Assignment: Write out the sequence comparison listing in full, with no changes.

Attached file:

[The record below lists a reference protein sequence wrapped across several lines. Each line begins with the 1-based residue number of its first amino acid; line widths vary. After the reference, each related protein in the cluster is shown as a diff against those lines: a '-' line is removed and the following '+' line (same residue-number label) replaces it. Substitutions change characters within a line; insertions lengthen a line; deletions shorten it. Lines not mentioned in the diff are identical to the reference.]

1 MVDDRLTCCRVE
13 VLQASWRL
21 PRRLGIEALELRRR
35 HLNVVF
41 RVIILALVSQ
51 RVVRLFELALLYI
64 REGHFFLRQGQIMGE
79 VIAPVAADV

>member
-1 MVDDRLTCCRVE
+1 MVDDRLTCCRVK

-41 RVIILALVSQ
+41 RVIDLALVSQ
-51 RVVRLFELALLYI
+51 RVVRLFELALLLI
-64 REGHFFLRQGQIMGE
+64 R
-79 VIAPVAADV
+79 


[The record below lists a reference protein sequence wrapped across several lines. Each line begins with the 1-based residue number of its first amino acid; line widths vary. After the reference, each related protein in the cluster is shown as a diff against those lines: a '-' line is removed and the following '+' line (same residue-number label) replaces it. Substitutions change characters within a line; insertions lengthen a line; deletions shorten it. Lines not mentioned in the diff are identical to the reference.]

1 MVDDRLTCCRVE
13 VLQASWRL
21 PRRLGIEALELRRR
35 HLNVVF
41 RVIILALVSQ
51 RVVRLFELALLYI
64 REGHFFLRQGQIMGE
79 VIAPVAADV

>member
-1 MVDDRLTCCRVE
+1 MVDDRLTCCRVK

-41 RVIILALVSQ
+41 RVIDLALVSQ
-51 RVVRLFELALLYI
+51 RVVRLFELALLLI
-64 REGHFFLRQGQIMGE
+64 R
-79 VIAPVAADV
+79 